The name Antarctica is derived from the Greek word ‘antarktikos’ meaning “opposite to the Arctic.” In 1959, a group of twelve countries devised the Antarctic Treaty - that document, now signed by forty-five countries, prohibits activities of a military nature or any commercial mining operations. Seven nations claim territories ( UK, Norway, Chile, France, Australia, Argentina and New Zealand) and two others, (the United States and Russia) have reserved the right to do so. The Antarctic treaty neither recognizes nor contests those claims. Today, more than 4,500 scientists work there conducting research not possible anywhere else. The population tends to be seasonal, increasing to over 33,000 in its summer. In 2006, more than 28,000 tourists visited, carried there by the approximately 25 ships that have regular routes through the region.
WHEN TO VISIT
Most visits from travelers occur during the Antarctic summer from November to March, when there is typically 20 or more hours of sunlight each day. Sunglasses, hats and sunscreen are a must as more solar radiation hits the earth here than anywhere else - due to both the length of the day and the invisible, infamous hole in the ozone layer. During the summer, the coastal zone ice melts, making incursion by ice-hardened tourist vessels possible. The scenery is comprised of every shade of purple, blue, white and golden images and reflections against the water, which is filled with enormous icebergs. Winter visits by tourist ships are nearly impossible due to the shifting ice flows that can encapsulate a ship very quickly, stranding it in the pack ice that extends for more than 600 miles around the continent in the near total dark of the southern winter.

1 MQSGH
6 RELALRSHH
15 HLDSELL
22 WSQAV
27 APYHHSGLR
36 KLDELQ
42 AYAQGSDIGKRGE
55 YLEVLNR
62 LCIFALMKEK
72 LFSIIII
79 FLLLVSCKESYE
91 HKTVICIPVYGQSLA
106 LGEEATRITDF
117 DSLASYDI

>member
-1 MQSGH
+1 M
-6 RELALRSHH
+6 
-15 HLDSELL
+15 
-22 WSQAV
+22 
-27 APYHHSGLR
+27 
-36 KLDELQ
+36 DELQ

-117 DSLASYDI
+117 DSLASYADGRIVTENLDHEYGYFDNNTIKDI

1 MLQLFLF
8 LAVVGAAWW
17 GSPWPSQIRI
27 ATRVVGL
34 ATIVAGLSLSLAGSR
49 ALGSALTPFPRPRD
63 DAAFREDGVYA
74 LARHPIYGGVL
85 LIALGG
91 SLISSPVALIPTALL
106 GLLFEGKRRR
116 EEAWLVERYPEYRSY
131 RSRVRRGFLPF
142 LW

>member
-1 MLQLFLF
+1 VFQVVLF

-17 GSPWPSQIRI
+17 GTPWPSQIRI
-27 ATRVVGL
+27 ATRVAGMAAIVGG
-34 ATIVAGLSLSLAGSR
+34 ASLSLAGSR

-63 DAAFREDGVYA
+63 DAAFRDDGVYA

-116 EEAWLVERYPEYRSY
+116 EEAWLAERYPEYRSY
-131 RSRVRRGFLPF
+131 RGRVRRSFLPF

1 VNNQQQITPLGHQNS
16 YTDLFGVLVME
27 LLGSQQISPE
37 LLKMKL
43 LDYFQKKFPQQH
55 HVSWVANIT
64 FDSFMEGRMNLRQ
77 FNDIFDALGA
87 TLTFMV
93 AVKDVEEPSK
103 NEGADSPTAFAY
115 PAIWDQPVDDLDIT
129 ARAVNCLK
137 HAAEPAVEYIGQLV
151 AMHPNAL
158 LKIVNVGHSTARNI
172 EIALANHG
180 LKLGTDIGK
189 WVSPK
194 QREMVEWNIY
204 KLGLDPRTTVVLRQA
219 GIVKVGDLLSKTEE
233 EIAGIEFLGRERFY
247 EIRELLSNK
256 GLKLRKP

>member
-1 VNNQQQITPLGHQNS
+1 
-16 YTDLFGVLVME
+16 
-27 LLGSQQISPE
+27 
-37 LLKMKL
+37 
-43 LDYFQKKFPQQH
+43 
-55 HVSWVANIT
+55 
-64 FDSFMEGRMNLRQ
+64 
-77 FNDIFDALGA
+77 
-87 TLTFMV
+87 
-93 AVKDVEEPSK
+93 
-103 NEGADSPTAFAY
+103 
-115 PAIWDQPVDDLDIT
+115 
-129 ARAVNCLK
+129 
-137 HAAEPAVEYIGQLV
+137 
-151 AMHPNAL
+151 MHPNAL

Antarctica is far from the lifeless void many perceive it to be. Summer is the mating season for penguins and the many species of seabirds. Fur seals and elephant seals breed here, and more than 200 species of lichens grow. The long days create spectacular lighting conditions for photography as the penguin chicks begin to hatch and the rookeries become a maddening cacophony of noise. As late summer approaches humpback, orca and minke whale are a common site. Antarctic expeditions offer some of the most unique and esteemed photography and wildlife viewing opportunities.
Created with images by spalla67 - "iceberg antarctica cold" • jodeng - "snow mountain ice" • Rod Long - "Humpback whales feeding in a bay in Antarctica" • henrique setim - "The iced lake"